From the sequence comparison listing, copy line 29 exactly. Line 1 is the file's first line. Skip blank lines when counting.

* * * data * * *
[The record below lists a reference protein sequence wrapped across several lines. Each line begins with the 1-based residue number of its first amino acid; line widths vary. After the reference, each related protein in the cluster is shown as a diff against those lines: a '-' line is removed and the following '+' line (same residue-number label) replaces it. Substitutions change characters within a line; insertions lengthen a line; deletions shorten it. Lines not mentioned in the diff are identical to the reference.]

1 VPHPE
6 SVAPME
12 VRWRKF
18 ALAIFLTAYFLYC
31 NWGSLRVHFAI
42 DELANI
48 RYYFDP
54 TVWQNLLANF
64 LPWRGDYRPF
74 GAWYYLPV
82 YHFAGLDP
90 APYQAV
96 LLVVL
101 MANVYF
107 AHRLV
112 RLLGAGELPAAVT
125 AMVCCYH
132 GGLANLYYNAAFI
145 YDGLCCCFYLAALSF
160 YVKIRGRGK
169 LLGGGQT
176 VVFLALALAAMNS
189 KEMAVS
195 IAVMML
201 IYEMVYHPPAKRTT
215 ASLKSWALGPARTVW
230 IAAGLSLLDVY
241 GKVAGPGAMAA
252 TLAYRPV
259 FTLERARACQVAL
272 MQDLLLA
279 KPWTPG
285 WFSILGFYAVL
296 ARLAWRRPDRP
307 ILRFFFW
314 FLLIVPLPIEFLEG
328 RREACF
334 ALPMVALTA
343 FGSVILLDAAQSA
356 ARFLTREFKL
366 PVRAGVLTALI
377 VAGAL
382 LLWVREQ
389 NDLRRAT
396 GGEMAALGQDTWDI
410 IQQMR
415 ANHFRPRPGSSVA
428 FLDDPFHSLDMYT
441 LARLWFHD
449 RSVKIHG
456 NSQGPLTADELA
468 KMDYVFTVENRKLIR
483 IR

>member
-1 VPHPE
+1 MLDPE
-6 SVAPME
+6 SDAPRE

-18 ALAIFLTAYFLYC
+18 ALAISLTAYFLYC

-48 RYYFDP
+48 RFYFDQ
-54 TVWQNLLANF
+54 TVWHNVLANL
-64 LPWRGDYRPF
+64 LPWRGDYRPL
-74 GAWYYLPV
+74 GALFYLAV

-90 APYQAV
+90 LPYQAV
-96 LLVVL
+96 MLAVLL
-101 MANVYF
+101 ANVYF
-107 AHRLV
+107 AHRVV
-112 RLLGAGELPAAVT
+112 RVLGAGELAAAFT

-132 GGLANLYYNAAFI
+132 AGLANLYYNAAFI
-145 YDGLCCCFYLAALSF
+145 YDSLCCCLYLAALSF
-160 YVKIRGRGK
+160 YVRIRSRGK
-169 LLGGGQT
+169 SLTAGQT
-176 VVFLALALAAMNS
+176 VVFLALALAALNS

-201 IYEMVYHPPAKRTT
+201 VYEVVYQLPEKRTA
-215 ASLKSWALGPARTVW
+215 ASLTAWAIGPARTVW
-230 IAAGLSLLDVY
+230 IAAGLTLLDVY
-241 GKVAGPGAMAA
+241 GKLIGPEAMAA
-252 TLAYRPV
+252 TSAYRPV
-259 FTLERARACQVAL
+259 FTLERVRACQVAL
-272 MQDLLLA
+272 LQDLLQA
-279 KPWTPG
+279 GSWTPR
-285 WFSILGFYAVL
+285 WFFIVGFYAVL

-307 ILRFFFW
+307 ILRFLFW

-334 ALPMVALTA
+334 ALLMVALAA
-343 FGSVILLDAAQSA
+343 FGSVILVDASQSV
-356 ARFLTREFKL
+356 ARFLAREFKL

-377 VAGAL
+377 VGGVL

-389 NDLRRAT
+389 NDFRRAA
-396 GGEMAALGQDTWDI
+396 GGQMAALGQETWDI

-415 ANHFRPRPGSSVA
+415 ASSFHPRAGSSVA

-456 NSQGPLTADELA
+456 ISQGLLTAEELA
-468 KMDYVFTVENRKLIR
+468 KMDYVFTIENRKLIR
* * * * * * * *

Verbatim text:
241 GKVAGPGAMAA